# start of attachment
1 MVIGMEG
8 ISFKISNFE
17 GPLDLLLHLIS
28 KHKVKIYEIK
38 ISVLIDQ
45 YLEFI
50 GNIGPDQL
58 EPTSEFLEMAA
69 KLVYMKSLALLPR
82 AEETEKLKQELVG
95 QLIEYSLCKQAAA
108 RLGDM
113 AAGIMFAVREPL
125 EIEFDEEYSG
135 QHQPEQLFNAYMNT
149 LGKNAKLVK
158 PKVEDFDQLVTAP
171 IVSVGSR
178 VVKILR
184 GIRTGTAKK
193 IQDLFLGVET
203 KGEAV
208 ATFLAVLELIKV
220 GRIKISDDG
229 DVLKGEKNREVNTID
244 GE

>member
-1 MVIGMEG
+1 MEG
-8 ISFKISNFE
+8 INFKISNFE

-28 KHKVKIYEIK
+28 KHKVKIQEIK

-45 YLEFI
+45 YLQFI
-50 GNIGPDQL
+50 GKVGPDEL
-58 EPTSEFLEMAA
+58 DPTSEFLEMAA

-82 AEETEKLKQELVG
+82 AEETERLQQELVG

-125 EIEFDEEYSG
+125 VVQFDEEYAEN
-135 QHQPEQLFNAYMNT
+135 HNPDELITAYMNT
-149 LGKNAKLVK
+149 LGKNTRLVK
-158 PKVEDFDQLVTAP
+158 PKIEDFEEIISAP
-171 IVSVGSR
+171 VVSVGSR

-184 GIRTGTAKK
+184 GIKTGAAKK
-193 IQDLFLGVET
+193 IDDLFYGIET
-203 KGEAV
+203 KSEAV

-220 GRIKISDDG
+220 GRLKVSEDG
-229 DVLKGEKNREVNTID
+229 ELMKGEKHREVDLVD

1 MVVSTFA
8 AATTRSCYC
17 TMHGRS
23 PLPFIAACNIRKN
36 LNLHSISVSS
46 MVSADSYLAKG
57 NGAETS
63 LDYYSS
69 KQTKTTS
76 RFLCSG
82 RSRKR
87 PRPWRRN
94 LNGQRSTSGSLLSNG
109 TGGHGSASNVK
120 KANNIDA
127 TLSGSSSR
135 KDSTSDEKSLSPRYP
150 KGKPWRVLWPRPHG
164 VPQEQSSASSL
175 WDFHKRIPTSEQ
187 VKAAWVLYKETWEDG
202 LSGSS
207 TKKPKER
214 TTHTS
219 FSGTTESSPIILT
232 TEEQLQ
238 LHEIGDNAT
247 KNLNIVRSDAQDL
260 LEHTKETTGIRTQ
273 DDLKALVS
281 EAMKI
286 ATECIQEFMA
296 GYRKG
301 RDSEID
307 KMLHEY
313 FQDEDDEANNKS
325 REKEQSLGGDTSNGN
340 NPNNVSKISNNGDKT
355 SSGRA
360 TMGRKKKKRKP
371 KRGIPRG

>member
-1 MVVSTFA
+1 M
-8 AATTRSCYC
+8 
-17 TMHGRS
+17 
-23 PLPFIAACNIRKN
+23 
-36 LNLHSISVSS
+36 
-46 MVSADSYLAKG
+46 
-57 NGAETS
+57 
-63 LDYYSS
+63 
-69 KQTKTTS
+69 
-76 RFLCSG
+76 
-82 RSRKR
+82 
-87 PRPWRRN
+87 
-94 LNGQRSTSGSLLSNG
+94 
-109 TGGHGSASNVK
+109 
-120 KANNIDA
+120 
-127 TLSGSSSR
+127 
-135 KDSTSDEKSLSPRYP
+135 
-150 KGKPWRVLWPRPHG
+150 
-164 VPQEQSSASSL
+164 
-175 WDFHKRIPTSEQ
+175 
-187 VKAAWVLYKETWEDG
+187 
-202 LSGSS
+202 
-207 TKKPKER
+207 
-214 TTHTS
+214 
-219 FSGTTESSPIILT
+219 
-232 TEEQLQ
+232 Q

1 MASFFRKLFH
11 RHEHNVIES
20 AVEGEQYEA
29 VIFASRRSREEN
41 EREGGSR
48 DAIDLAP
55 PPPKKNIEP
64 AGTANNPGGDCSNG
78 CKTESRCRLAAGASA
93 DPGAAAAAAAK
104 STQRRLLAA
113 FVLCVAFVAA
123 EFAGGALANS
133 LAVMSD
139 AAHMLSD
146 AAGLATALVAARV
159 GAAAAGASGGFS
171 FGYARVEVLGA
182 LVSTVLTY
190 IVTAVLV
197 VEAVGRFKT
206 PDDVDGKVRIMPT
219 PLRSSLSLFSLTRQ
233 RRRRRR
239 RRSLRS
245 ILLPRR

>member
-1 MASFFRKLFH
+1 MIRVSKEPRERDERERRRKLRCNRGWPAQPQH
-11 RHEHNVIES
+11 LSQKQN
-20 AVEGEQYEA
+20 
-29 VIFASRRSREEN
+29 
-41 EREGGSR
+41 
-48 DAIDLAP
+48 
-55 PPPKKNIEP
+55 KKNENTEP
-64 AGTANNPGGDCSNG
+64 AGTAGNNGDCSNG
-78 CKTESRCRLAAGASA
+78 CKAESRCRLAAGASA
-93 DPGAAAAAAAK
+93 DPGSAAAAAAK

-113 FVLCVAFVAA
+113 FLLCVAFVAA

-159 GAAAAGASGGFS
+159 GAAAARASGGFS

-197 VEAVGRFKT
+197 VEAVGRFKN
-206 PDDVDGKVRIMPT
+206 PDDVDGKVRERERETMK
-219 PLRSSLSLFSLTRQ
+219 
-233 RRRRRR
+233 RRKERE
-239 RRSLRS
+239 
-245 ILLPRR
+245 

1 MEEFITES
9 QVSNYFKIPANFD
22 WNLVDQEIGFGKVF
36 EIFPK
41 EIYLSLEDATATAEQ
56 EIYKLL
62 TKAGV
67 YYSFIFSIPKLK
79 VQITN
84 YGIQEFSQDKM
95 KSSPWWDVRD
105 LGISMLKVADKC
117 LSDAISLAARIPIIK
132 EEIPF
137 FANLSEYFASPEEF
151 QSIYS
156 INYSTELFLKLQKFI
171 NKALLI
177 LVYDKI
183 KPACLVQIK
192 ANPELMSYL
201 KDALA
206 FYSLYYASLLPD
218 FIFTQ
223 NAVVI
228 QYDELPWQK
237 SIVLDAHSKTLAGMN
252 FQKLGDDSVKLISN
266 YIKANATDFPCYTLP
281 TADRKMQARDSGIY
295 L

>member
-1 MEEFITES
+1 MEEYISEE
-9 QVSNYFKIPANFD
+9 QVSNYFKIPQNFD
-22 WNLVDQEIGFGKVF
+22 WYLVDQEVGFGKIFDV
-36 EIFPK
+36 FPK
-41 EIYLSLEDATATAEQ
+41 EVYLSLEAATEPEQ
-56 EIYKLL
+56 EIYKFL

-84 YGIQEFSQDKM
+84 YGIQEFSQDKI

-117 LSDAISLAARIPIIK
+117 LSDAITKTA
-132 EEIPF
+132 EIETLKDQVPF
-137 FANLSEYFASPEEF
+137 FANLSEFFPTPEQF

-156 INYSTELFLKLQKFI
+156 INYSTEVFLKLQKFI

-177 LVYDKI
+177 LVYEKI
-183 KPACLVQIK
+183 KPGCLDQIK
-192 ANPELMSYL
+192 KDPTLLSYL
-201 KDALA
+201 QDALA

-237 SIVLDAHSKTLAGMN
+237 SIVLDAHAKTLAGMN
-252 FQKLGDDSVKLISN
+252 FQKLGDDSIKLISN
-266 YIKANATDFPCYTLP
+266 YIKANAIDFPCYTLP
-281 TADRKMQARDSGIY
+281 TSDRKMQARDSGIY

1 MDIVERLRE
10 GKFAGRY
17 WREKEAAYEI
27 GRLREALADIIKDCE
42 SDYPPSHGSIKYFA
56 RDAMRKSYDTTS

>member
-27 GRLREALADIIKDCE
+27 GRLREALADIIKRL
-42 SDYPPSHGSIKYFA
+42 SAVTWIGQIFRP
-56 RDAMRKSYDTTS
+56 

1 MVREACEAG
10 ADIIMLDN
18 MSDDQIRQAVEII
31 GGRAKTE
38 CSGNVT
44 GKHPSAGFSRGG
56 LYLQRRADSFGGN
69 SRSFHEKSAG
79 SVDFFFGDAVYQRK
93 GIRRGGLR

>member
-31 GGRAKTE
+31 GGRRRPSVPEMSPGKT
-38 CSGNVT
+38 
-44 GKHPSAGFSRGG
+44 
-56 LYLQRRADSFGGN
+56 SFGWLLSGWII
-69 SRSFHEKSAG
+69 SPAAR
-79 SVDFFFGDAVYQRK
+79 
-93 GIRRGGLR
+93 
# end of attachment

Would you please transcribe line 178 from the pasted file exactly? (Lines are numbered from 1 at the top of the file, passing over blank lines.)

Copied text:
219 PLRSSLSLFSLTRQ